0
Abstract: Case Reports |

SEVERE POSTOPERATIVE BLEEDING SECONDARY TO ACQUIRED HEMOPHILIA A IN A PATIENT WITH ACUTE PANCREATITIS FREE TO VIEW

Jon D. Fuerstenberg, MD*; Gregory Beilman, MD, FCCP; Tareq Massimi, BA
Author and Funding Information

University of Minnesota, Minneapolis, MN



Chest. 2006;130(4_MeetingAbstracts):296S. doi:10.1378/chest.130.4_MeetingAbstracts.296S-a
Text Size: A A A
Published online

INTRODUCTION: Acquired hemophilia A is a rare cause of post-operative bleeding. We present a case of acquired hemophilia A associated with acute pancreatitis.

CASE PRESENTATION: A 52 year old previously healthy man was transferred to our hospital for management of complications related to acute pancreatitis. He initially presented to an outside hospital with a diagnosis of acute pancreatitis which resulted in a short, uncomplicated hospitalization. He returned three weeks later complaining of abdominal pain, nausea, vomiting, fevers, and twenty pound weight loss. He was transferred after an abdominal CT demonstrated extensive peripancreatic abscesses and partial pancreatic necrosis. The patient continued to deteriorate after initial treatment with antibiotics and percutaneous drainage of the peripancreatic abscesses. Exploratory laparotomy was performed. During surgery the patient became profoundly coagulopathic and hemodynamically unstable. A damage control closure was performed and he was brought to the SICU for resuscitation. The patient received over fifty units of packed red cells, platelets, crypoprecipitate, fresh frozen plasma, and recombinant human factor VIIa (rFVIIa) during his initial resuscitation. Because of continued bleeding he was returned to the OR for further exploration. No distinct bleeding source was identified and he was returned to the SICU. He remained in the SICU for two weeks due to recurrent bleeding. Tagged RBC scan demonstrated a proximal duodenal source. Endoscopy identified no active bleeding, but clotted blood at the duodenal papilla was suggestive of hemosuccus pancreaticus. During these subsequent bleeding episodes his partial thromboplastin time (PTT) was persistently elevated at 88 seconds with INR minimally elevated at 1.37. Mixing studies did not correct the PTT, suggesting a factor inhibitor. Individual factor activity testing was notable for 1% factor VIII activity. Bethesda assay demonstrated 16.5 BU/mL. The patient had no personal or family history of bleeding disorders. He was diagnosed with acquired hemophilia secondary to factor VIII inhibitor. The patient was initially treated with prednisone and received additional rFVIIa for bleeding episodes. He was later treated with cyclophosphamide and rituximab for persistent PTT elevation. He improved and was discharged hospital day 56. Factor VIII activity and PTT normalized by 1 month after discharge.

DISCUSSIONS: Acquired hemophilia is a rare condition with an estimated incidence of 0.2 to 1 cases/million persons/year. It has an associated mortality rate of 7.9 to 22%.1 Associated conditions include pregnancy, malignancies, autoimmune disorders, and allergic drug reactions, though many cases remain idiopathic. To the best of our knowledge this is the first reported case associated with acute pancreatitis.The diagnosis of acquired hemophilia can be difficult, due to its rarity and due to different bleeding patterns compared to congenital hemophilias. Hemarthrosis is rare, whereas severe bleeding is a frequent presentation of acquired hemophilia.1 Laboratory evaluation demonstrates a prolonged aPTT that doesn't correct with mixing. Low factor VIII levels without history of bleeding problems makes the diagnosis more likely.The treatment of acquired hemophilia A involves treatment of the associated condition (e.g. malignancy, allergy), treatment of bleeding episodes, temporary reduction of the inhibitor titer, and eradication of the autoantibody. In patients like ours with a high inhibitor titer (>5 BU/mL) treatment of bleeding includes the use of rFVIIa or porcine factor VIII concentrates. High inhibitor levels can be reduced with plasmapheresis or immunoadsorption. Immunosuppressants are used to eliminate the autoantibody.1.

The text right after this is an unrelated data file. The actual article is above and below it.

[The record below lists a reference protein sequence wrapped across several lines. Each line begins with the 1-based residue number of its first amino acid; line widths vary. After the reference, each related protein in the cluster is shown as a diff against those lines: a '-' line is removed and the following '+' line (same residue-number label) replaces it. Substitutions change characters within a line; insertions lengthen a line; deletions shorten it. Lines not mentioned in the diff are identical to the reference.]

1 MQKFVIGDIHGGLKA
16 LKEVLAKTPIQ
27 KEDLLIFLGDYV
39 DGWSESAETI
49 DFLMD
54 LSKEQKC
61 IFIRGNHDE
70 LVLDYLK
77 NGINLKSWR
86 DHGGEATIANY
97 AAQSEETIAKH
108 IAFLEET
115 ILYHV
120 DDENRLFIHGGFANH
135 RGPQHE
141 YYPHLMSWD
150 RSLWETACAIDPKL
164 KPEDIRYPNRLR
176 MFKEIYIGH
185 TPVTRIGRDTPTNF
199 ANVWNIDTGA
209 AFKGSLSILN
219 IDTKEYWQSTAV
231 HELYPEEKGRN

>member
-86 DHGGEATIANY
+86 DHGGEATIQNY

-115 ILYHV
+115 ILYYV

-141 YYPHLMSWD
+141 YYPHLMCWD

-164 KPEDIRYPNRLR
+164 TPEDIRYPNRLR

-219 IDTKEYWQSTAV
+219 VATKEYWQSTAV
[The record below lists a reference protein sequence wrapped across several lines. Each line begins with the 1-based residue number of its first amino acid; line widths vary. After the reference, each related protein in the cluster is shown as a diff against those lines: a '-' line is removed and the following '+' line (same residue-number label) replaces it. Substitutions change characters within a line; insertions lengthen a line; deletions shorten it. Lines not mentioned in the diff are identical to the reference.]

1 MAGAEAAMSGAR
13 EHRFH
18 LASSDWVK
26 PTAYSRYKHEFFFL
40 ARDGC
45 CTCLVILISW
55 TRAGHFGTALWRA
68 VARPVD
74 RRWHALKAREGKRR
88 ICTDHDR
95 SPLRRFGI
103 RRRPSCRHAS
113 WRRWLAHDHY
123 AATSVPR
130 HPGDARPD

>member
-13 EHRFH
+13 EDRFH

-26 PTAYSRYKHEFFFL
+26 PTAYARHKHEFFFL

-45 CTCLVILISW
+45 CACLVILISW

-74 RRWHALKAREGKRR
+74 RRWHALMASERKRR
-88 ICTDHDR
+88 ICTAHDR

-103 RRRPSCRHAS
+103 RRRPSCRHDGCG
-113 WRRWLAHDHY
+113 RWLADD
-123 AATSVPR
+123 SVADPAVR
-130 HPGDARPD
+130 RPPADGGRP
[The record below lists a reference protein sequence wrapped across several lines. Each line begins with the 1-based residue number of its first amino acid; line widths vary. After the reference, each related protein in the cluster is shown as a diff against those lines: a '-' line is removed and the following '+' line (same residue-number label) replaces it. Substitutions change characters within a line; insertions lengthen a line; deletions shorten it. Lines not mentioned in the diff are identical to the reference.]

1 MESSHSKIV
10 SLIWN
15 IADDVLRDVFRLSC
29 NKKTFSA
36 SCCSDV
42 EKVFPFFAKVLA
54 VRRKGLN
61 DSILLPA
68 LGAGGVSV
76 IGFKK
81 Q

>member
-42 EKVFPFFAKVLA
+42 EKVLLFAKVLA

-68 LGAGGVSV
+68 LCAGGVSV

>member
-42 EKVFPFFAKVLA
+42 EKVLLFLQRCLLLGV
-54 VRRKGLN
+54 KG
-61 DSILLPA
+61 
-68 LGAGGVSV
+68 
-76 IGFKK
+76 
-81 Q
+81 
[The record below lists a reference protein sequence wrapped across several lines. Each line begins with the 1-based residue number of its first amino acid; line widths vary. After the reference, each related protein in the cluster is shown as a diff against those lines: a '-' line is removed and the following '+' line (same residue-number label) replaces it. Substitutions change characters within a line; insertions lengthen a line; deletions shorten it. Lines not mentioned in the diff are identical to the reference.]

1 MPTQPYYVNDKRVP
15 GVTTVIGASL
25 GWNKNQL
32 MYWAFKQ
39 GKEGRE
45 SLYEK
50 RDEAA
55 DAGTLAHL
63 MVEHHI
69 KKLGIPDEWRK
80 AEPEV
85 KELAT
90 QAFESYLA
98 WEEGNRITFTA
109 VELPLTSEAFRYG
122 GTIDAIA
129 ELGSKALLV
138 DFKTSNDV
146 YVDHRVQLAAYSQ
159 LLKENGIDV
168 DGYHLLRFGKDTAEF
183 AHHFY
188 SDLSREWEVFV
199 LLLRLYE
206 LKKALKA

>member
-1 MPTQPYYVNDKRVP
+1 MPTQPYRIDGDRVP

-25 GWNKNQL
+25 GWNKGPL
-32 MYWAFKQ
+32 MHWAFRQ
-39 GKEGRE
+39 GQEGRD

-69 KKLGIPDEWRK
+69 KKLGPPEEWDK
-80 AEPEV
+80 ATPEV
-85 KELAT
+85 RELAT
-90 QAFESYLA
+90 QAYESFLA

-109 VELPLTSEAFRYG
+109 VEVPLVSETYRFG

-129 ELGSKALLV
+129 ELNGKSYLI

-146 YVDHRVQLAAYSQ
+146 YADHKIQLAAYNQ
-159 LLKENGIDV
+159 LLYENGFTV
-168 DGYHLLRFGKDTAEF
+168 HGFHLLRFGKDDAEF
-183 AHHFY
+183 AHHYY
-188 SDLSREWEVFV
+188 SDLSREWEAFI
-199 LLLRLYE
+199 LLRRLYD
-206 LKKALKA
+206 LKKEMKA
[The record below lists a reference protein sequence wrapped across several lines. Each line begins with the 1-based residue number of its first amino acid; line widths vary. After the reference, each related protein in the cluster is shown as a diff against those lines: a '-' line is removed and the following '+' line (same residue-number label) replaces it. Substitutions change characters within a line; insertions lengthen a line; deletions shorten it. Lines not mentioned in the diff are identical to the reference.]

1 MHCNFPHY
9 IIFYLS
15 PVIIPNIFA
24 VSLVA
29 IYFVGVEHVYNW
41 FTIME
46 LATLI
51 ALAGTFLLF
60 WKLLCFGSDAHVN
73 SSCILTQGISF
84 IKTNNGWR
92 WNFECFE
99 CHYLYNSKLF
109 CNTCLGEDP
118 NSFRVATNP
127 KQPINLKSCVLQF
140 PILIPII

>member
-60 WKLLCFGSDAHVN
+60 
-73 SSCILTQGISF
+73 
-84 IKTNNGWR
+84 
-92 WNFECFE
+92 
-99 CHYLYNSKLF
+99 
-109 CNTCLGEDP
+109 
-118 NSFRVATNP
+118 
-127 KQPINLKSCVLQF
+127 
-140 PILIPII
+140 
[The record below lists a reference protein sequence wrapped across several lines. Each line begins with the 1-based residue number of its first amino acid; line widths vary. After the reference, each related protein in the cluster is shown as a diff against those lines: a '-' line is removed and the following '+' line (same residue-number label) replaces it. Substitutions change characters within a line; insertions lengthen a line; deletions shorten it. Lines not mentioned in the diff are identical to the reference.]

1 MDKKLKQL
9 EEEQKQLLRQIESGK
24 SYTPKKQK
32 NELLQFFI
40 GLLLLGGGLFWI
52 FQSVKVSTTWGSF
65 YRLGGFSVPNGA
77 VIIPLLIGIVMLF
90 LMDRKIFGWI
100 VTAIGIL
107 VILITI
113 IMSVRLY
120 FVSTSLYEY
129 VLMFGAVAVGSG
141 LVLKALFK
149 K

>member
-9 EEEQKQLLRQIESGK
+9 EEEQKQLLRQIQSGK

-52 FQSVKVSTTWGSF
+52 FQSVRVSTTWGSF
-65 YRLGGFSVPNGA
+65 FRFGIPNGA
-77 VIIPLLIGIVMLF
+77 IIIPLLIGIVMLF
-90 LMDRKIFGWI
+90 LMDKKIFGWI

CONCLUSION: Coagulopathies are common in critically ill post-operative patients. In certain cases, however, further workup of a persistent coagulopathy may reveal other causes such as an acquired hemophilia.

DISCLOSURE: Jon Fuerstenberg, None.

Monday, October 23, 2006

4:15 PM - 5:45 PM

References

Franchini M, et al. Acquired hemophilia A: a concise review.Am J Hematol2005,80:55-63. [CrossRef]
 

Figures

Tables

References

Franchini M, et al. Acquired hemophilia A: a concise review.Am J Hematol2005,80:55-63. [CrossRef]
 
NOTE:
Citing articles are presented as examples only. In non-demo SCM6 implementation, integration with CrossRef’s "Cited By" API will populate this tab (http://www.crossref.org/citedby.html).

Some tools below are only available to our subscribers or users with an online account.

Related Content

Customize your page view by dragging & repositioning the boxes below.

  • CHEST Journal
    Print ISSN: 0012-3692
    Online ISSN: 1931-3543